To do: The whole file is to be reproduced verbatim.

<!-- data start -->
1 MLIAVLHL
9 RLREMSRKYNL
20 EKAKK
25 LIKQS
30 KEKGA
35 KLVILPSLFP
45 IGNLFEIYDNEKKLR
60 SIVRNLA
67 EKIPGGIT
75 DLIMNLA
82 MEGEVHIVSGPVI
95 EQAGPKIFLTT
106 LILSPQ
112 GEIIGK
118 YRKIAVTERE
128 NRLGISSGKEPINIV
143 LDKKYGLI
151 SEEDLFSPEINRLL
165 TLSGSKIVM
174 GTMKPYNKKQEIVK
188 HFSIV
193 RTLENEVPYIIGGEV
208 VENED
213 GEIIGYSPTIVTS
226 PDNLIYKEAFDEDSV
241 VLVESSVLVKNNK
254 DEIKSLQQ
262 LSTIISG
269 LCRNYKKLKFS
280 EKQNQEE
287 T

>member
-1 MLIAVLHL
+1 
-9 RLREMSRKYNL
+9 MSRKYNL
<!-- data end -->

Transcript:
1 MLIAVLHL
9 RLREMSRKYNL
20 EKAKK
25 LIKQS
30 KEKGA
35 KLVILPSLFP
45 IGNLFEIYDNEKKLR
60 SIVRNLA
67 EKIPGGIT
75 DLIMNLA
82 MEGEVHIVSGPVI
95 EQAGPKIFLTT
106 LILSPQ
112 GEIIGK
118 YRKIAVTERE
128 NRLGISSGKEPINIV
143 LDKKYGLI
151 SEEDLFSPEINRLL
165 TLSGSKIVM
174 GTMKPYNKKQEIVK
188 HFSIV
193 RTLENEVPYIIGGEV
208 VENED
213 GEIIGYSPTIVTS
226 PDNLIYKEAFDEDSV
241 VLVESSVLVKNNK
254 DEIKSLQQ
262 LSTIISG
269 LCRNYKKLKFS
280 EKQNQEE
287 T

>member
-1 MLIAVLHL
+1 
-9 RLREMSRKYNL
+9 MSRKYNL